The Gee-Gees, who had 591 yards of offence a week ago against York, showed that was no fluke, gaining 631 against the Gaels. Ottawa quarterback Derek Wendel, a former Kingston Grenadier from Shannonville, threw for more than 400 yards, completing 67 per cent of his passes, including 10 of 14 in the fourth quarter.

“We had an issue in the third quarter. We just had to pick up our intensity and we worked hard in the fourth, got the right calls in and made the right plays,” Wendel said. “We executed and we pulled it out.

“Everything started to open up as soon as we started getting the ball down the field a bit. The run game opens up the passing game, pass game opens up the run game, and we did really well (balancing it).”

Of the hot-cold-hot nature of the game, Wendel said he wasn’t comfortable in the pocket in the middle two quarters.

“I should have just stayed in there,” he said, “but a couple of times I couldn’t see through the line so I tried to get out and make a couple of plays like that. In the first and fourth when I scrambled, we had the receivers open, but in the middle part of the game the receivers were covered most of the time.”

Wendel, who played for the Grenadiers four years ago, went to Ottawa, took a year off school to work and returned to the Gee-Gees last fall, regretted the way his team suddenly went flat.

“I know I didn’t come out in the third as sharp as I could have been,” he said. “I’ve got to pick that up for coming games because we won’t win games the way we did today every week.”

His coach, Jamie Barresi, agreed.

“The same thing happened a little bit last week, and I’ve got to get to the bottom of it,” he said. “They fall asleep a little bit. Give Queen’s credit, they played good defence and took us out of a few things but we can’t fall asleep like that.

“I got pretty upset with them to be honest with you. I was very disappointed in the short-yardage play, I was very disappointed with some of the throws we made; some of the execution by the wide receivers was terrible.”

“I reminded them of the standard that we set. It doesn’t take me long to get that point across.”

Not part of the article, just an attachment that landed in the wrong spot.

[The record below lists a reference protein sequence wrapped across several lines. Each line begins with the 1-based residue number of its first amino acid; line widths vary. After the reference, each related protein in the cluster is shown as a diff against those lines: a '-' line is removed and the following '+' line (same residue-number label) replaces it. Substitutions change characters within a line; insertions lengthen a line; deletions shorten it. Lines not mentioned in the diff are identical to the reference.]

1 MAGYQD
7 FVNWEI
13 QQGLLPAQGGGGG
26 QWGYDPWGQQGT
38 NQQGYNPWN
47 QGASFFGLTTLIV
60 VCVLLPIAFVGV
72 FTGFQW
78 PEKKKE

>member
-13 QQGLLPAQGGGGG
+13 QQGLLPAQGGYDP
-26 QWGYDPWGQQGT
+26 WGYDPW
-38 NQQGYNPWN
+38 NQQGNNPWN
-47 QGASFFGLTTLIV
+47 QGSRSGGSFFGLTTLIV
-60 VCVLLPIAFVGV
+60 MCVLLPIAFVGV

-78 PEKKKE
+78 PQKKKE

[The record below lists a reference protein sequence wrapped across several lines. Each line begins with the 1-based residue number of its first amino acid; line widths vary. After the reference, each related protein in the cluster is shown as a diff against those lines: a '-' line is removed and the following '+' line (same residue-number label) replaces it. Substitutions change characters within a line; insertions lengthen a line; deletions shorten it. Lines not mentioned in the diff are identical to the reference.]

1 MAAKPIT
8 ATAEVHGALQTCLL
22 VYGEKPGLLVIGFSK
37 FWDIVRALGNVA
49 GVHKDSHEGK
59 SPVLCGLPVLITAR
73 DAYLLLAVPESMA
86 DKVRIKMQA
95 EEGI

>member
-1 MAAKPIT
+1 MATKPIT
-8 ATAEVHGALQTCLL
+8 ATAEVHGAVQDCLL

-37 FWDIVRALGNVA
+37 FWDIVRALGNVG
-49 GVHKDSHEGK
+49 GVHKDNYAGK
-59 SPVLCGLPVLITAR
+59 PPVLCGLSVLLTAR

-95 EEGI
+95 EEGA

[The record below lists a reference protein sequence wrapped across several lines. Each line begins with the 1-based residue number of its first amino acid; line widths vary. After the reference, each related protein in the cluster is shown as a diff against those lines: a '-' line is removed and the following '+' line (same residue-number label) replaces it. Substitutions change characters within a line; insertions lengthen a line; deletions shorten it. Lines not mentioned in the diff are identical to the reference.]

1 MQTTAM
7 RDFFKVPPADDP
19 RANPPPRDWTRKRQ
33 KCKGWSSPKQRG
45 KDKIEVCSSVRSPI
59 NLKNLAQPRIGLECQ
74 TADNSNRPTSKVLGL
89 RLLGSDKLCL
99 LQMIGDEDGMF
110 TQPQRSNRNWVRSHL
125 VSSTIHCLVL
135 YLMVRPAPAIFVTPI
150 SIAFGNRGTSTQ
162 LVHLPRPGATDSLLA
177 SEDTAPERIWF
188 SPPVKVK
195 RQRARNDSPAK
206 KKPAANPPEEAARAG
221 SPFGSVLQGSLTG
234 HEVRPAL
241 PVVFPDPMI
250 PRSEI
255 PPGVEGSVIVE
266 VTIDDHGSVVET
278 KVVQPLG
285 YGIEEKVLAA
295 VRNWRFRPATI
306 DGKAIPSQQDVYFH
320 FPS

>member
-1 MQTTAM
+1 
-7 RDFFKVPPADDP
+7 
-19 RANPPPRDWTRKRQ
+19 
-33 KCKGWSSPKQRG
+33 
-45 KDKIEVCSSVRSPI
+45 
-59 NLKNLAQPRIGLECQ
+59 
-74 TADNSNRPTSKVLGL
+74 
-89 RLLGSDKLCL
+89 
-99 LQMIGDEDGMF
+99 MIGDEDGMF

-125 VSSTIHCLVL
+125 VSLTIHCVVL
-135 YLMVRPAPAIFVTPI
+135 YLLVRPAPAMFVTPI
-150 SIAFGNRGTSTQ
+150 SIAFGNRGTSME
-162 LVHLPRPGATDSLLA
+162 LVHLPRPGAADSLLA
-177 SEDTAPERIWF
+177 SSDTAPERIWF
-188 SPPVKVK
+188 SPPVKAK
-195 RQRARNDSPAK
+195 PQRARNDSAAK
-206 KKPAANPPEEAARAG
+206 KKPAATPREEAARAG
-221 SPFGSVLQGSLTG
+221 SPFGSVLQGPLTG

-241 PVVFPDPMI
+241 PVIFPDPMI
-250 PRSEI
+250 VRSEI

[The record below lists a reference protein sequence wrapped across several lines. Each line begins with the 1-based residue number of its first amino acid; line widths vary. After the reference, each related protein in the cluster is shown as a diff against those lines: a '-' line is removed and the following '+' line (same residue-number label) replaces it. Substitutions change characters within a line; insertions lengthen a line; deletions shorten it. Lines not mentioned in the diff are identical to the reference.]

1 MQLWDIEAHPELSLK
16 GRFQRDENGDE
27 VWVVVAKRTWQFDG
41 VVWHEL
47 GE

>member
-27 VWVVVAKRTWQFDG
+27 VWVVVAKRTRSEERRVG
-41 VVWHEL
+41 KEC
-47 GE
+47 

He got it across to Tommy after he dropped a screen pass in the fourth quarter. “I got on him on the sideline,” Barresi said. “I told him, ‘We’re going to call it again,’ and we did and he scored on it.”

It was a 25-yard play that produced the game-tying touchdown.

Queen’s running back Jonah Pataki, who had 157 yards rushing and two touchdowns, said he could feel the dropoff in his team’s play in the fourth quarter.

“I felt like we could come back but we (sat) on the lead a bit,” he said. “We needed to score some more points and put the game away.”

Carmichael said his team was as responsible for the defeat as the Gee-Gees. “All the looks, we’ve seen before,” he said. “It was just mental errors on our part.”

Kinkead said there was no excuse for what happened, and he was at a loss to explain it.

“We didn’t come out as we wanted to, digging ourselves a 14-point hole to start with. Afterwards we started to realize we can play with theses guys. It was just a matter of doing our assignments, making good stuff happen. We forced four turnovers.

“The fourth quarter, I don’t know, we weren’t executing. We made mental errors and gave them points. I missed assignments, wasn’t running the right plays, made a couple of costly errors and they took advantage of them.”

Despite the outcome, Sheahan characterized it as a good football game.

“We moved the ball well today … we had a 30-first-down day and almost 500 yards of offence. Most days, that’s going to be enough to win ball games. Unfortunately, they had more.

“It boiled down to mistakes,” he said. “They made a few and we made a few. The turnovers that we got, unfortunately we didn’t much get much production from them.

“I could not have predicted the fourth quarter going that way. We played a great third quarter on defence (but) whatever happened, there was a switch. It was just one of those days when we just didn’t finish it and on young teams I’m afraid you have to learn there’s a finishing aspect to winning football games. We’ve got to get better at that.”

Besides Pataki’s two touchdowns, one on a short run and the other on an 11-yard pass from McPhee, Carmichael caught a 25-yard TD pass from McPhee and the Gaels got field goals of 29, 36 and 30 yards from Dillon Wamsley.

Tommy, who had a 100-yard day rushing, scored three touchdowns for the Gee-Gees, while Vincent Campbell and Ian Stewart caught TD passes from Wendel of 37 and 10 yards, respectively.